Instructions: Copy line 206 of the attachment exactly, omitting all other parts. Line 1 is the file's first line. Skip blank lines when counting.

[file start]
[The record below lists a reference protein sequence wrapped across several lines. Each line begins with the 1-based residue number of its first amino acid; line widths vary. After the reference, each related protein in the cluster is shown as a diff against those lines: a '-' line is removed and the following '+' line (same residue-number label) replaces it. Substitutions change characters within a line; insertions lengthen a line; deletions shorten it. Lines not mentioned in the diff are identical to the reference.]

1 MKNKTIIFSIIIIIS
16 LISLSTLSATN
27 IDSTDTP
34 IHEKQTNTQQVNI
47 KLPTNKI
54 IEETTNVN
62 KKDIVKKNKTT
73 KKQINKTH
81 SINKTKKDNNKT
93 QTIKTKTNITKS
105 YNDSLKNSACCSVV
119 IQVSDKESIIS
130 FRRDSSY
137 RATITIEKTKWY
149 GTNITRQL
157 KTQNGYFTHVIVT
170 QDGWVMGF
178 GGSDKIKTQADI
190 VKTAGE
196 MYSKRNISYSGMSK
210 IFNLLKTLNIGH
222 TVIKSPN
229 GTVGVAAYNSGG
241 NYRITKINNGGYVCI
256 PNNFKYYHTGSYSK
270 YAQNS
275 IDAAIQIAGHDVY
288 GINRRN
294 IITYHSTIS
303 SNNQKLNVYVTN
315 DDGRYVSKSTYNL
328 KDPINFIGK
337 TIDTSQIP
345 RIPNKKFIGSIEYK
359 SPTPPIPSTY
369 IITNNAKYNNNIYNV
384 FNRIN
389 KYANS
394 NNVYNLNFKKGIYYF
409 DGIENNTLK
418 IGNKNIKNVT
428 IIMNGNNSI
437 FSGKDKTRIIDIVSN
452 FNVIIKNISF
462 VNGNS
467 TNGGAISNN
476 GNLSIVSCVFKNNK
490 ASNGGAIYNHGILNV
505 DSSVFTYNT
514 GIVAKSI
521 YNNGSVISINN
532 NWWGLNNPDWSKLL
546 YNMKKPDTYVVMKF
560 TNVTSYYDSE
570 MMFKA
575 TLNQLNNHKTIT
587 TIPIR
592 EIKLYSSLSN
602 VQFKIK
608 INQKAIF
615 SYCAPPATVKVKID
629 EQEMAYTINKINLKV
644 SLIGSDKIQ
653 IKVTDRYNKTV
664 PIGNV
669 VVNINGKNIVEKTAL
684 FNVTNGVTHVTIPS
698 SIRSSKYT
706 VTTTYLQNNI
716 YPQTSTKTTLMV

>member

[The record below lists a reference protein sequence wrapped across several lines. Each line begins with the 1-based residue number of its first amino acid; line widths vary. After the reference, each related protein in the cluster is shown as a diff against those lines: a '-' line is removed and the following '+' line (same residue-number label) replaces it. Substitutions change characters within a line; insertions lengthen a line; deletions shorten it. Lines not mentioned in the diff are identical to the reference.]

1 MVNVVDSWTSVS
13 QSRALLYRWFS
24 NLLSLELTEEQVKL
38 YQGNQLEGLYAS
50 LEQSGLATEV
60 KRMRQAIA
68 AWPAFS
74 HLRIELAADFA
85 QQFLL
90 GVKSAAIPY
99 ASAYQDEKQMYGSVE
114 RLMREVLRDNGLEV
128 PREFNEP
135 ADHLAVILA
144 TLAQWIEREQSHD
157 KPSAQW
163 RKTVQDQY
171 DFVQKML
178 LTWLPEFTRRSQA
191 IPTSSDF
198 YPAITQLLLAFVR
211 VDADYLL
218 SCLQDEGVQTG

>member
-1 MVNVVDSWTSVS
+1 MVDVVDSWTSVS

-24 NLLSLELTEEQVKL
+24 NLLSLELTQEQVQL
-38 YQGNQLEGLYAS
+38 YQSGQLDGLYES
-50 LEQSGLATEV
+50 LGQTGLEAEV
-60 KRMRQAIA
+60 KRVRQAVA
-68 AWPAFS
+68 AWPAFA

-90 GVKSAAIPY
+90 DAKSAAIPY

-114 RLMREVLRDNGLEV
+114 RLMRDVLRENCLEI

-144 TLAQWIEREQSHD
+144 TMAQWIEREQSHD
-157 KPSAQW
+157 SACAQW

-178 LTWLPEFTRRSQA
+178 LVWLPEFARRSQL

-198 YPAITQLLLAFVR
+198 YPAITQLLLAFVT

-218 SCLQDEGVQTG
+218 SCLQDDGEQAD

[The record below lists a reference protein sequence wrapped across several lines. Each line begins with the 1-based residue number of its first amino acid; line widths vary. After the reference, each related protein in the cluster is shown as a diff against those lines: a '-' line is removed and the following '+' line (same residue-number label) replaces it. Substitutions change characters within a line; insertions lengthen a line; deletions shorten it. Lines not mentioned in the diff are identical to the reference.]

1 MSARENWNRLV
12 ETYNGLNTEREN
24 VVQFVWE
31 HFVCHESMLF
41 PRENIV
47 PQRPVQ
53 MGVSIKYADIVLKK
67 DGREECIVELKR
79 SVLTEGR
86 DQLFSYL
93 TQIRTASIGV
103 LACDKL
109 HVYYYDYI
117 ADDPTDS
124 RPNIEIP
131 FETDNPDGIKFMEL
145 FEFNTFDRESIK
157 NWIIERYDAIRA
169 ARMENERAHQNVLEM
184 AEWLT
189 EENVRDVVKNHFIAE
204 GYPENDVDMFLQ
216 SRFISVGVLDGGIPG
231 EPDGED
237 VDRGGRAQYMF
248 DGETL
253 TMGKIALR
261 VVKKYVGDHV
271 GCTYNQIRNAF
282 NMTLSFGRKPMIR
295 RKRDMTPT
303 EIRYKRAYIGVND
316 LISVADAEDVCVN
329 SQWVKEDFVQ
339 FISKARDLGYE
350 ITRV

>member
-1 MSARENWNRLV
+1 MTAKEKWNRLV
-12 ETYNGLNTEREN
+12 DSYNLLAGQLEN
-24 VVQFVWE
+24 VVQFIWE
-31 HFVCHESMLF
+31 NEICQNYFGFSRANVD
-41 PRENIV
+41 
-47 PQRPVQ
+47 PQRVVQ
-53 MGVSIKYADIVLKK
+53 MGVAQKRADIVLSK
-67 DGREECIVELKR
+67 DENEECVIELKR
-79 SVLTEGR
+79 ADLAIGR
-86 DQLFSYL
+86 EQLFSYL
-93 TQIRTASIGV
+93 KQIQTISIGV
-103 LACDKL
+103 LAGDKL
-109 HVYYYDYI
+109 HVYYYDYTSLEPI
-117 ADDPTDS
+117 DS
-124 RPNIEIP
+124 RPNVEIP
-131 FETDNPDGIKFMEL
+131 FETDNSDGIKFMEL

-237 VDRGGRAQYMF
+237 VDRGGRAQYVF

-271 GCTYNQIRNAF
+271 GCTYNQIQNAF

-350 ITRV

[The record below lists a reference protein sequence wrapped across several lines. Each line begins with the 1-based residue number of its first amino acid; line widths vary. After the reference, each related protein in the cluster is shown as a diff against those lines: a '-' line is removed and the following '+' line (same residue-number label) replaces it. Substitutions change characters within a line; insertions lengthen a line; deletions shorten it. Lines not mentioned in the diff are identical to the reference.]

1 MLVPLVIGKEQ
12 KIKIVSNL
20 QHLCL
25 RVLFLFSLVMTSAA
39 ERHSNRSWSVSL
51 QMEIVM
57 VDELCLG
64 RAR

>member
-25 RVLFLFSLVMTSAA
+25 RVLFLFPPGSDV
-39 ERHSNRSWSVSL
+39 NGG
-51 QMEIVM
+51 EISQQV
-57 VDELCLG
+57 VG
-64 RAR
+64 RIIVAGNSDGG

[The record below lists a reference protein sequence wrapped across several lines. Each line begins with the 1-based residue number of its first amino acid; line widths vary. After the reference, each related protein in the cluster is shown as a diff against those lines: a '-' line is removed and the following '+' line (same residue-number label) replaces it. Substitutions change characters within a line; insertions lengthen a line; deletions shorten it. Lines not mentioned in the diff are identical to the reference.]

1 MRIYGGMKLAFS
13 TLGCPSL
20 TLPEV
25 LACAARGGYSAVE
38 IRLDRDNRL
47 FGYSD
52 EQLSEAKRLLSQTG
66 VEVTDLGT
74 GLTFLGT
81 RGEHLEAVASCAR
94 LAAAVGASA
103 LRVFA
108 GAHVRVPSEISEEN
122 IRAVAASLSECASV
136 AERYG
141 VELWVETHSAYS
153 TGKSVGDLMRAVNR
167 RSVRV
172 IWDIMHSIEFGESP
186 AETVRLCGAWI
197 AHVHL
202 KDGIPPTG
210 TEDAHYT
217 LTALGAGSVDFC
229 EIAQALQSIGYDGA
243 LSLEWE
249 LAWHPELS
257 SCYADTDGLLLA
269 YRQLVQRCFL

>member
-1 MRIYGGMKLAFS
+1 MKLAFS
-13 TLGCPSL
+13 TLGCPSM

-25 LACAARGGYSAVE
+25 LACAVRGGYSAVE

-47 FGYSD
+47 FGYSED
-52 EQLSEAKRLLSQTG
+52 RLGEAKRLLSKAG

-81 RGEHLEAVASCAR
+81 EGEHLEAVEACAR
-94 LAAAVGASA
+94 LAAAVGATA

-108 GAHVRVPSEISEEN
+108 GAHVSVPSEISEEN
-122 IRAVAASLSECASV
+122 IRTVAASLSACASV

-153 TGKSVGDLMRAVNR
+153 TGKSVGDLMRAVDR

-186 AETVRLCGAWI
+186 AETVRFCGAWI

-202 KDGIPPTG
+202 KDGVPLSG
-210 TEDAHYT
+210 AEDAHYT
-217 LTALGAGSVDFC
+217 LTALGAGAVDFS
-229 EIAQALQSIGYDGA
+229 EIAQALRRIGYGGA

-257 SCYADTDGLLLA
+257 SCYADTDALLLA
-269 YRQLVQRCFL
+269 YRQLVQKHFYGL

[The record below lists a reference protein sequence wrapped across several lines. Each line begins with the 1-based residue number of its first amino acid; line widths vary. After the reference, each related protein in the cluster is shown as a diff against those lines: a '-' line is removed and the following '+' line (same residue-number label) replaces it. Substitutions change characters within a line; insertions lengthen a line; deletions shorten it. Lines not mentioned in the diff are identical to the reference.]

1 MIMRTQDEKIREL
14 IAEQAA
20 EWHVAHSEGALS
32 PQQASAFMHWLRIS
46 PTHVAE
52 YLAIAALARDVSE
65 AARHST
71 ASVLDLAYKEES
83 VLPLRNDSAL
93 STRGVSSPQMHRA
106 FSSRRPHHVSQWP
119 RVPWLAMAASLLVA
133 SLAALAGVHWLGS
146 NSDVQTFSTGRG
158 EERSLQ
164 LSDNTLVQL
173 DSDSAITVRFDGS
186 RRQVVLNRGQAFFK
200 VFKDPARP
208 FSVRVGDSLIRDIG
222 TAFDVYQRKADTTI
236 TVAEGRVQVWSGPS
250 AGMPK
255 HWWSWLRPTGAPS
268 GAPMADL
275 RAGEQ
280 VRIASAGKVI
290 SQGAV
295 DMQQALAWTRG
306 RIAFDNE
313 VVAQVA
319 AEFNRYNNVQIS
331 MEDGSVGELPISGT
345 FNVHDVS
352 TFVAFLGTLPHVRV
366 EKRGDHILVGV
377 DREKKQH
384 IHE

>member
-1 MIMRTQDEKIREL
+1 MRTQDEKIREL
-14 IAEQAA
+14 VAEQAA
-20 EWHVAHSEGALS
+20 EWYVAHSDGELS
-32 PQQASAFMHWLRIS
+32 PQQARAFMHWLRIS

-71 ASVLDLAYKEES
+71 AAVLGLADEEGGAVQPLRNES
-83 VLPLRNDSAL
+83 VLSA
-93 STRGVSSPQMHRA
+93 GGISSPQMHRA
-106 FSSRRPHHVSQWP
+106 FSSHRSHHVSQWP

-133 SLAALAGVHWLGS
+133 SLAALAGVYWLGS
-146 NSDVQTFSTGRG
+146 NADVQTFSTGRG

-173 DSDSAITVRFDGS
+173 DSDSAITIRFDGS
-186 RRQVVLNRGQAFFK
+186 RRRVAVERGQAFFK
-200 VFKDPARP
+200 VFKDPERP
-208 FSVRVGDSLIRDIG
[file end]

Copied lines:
57 VDELCLG